The European Central Bank’s policymakers have their monthly huddle Thursday, and all the signs point to the eurozone’s notoriously conservative bank finally adding more stimulus to the economy: The recovery is anemic, banks aren’t lending, unemployment is still too high, and to make things worse, the euro refuses to come down.
Here’s a quick cheat sheet of what “Super” Mario Draghi and his friends could decide to do–and the chance of the measures having their desired effect.
1. A cut in the refinancing rate: This is the ECB’s main rate, which basically sets the cost of everything banks borrow from it. It’s been at 0.25% since last November. The ECB would want the banks that borrow at this window to pass the lower rates on to their clients, making it cheaper for them to borrow and invest.
2. A cut in the deposit rate: The deposit facility is where banks park their excess cash with the ECB. The rate has been at 0% since July 2012. At the height of the crisis, when banks were too scared to lend to each other, over €800 billion was parked here. As of Tuesday it was only €38 billion–an insignificant amount in central bank terms. But the deposit rate only really comes into play if market interest rates are falling, and that only happens if there is more money sloshing around the system than the banks need. But that’s not the case because this year, banks have been paying back their ECB loans as fast as possible. (They’re afraid of looking like they need the support of cheap ECB loans in a year when they’re facing their toughest stress test ever.) Which is why, if Draghi wants to drive market rates down further, he’ll also need at least two of the following …
3. … Another “long-term refinancing operation”: The banks loved these in 2011/2012 when they had loads of bonds to repay and no chance of issuing new debt to private investors. The ECB put €1 trillion into the market through two such operations then–and then looked on aghast as they just recycled the money into government bond markets, rather than lending it to businesses. If a new LTRO is announced tomorrow, expect it to be tied specifically to lending.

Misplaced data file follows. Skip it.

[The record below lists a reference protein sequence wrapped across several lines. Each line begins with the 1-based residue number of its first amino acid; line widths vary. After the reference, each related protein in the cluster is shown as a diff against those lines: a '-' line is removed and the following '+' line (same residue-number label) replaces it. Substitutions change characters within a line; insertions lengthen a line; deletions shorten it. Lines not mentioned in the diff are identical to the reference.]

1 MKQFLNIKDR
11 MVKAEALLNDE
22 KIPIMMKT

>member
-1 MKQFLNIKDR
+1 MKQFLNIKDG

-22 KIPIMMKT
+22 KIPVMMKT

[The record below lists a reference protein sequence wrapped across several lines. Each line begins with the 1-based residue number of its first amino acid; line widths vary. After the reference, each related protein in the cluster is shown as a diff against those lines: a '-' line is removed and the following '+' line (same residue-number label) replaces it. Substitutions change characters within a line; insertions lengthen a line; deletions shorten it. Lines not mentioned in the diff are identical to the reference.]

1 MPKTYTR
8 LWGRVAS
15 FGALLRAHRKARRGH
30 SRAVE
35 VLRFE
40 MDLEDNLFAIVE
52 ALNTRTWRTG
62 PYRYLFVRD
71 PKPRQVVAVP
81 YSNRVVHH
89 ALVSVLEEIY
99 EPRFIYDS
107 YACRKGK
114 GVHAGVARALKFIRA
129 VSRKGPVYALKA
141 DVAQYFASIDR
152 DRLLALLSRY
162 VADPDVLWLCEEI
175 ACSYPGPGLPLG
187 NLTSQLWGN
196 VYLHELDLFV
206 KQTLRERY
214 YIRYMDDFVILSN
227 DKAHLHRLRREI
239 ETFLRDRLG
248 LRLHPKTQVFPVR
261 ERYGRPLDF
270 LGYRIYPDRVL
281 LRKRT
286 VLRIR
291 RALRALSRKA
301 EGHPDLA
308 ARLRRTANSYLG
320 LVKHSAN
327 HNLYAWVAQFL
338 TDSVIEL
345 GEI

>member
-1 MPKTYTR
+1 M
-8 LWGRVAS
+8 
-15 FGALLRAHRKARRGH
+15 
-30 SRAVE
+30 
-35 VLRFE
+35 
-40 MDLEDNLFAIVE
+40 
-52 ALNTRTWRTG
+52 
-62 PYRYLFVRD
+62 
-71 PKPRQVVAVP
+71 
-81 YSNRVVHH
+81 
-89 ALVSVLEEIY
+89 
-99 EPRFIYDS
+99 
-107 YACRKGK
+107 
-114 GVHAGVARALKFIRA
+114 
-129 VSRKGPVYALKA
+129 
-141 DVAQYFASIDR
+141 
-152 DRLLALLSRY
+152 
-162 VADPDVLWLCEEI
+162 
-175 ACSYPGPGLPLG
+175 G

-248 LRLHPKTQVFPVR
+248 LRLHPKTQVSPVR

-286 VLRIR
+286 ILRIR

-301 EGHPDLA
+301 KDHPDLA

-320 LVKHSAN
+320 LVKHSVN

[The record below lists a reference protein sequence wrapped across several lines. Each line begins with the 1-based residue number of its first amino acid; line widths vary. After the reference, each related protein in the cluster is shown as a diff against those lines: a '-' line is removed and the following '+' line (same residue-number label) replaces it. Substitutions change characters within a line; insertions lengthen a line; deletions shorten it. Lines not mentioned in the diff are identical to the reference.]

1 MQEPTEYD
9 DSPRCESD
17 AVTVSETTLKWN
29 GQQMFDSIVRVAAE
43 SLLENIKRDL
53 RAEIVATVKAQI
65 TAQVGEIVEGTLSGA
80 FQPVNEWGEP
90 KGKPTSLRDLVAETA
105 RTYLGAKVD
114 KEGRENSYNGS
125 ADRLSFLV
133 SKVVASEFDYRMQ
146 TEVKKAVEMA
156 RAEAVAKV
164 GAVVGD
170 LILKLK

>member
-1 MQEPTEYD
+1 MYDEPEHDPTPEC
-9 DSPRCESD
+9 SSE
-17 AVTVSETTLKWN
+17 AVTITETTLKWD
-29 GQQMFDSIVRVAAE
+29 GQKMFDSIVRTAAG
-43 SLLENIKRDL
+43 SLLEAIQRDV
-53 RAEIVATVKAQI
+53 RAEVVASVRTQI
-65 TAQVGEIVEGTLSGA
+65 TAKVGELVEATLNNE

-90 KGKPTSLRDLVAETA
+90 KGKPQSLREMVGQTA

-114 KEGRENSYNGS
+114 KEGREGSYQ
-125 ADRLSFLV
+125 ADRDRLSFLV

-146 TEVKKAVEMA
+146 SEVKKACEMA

4. … Asset purchases i) Securitization: The ECB (and the Bank of England) has been working on plans to make it easier for banks to bundle and resell to investors their vast pools of loans to small and medium-sized businesses. Such “securitizations” more or less died in Europe after the financial crisis. The thinking is that if banks can shift their old loans off their balance sheets, they’ll have more room to extend new loans.
5. … Asset purchases ii) Full-blown Quantitative Easing: The ECB has avoided this so far because it’s afraid of appearing (especially in front of a hostile German public) to bail out feckless governments, which it’s banned from doing by law. Draghi says he wouldn’t be doing anything illegal by buying government bonds like the Fed and the Bank of Japan have done, but Europe’s economy depends much more on bank credit than either the U.S. or Japan, so it’s not clear that the benefits would be worth the political risk.
6. Keep the rhetoric “dovish”: Whatever Mario Draghi does tomorrow, he’ll have to convince the markets somehow that he’s still got some ammunition left if all of the above (and a few other more subtle tricks that we haven’t mentioned) doesn’t work.